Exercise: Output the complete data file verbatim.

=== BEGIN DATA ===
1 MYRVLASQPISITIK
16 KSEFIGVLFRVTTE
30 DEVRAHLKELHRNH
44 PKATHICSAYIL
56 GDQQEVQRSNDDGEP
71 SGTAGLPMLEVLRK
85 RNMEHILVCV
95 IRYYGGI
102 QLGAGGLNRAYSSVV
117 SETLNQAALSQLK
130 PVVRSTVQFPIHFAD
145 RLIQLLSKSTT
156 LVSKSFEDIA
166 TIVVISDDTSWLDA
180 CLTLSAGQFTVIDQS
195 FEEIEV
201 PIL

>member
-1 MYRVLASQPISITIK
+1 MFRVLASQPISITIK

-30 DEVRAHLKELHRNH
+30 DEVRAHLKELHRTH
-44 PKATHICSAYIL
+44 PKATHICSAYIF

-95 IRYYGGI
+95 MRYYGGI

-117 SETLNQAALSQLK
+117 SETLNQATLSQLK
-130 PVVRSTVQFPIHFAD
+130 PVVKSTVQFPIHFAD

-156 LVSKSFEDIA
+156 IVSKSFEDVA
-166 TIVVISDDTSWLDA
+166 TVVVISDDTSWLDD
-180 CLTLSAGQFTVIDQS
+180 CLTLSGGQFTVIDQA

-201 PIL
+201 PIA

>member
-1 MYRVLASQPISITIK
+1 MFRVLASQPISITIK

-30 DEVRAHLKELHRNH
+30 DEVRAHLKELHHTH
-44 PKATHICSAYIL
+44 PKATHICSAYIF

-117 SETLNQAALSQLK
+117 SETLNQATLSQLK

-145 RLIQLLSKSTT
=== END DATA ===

1 MYRVLASQPISITIK
16 KSEFIGVLFRVTTE
30 DEVRAHLKELHRNH
44 PKATHICSAYIL
56 GDQQEVQRSNDDGEP
71 SGTAGLPMLEVLRK
85 RNMEHILVCV
95 IRYYGGI
102 QLGAGGLNRAYSSVV
117 SETLNQAALSQLK
130 PVVRSTVQFPIHFAD
145 RLIQLLSKSTT
156 LVSKSFEDIA
166 TIVVISDDTSWLDA
180 CLTLSAGQFTVIDQS
195 FEEIEV
201 PIL

>member
-1 MYRVLASQPISITIK
+1 MFRVLASQPISITIK

-30 DEVRAHLKELHRNH
+30 DEVRAHLKELHRTH
-44 PKATHICSAYIL
+44 PKATHICSAYIF

-95 IRYYGGI
+95 MRYYGGI

-117 SETLNQAALSQLK
+117 SETLNQATLSQLK
-130 PVVRSTVQFPIHFAD
+130 PVVKSTVQFPIHFAD

-156 LVSKSFEDIA
+156 IVSKSFEDVA
-166 TIVVISDDTSWLDA
+166 TVVVISDDTSWLDD
-180 CLTLSAGQFTVIDQS
+180 CLTLSGGQFTVIDQA

-201 PIL
+201 PIA

>member
-1 MYRVLASQPISITIK
+1 MFRVLASQPISITIK

-30 DEVRAHLKELHRNH
+30 DEVRAHLKELHHTH
-44 PKATHICSAYIL
+44 PKATHICSAYIF

-117 SETLNQAALSQLK
+117 SETLNQATLSQLK

-145 RLIQLLSKSTT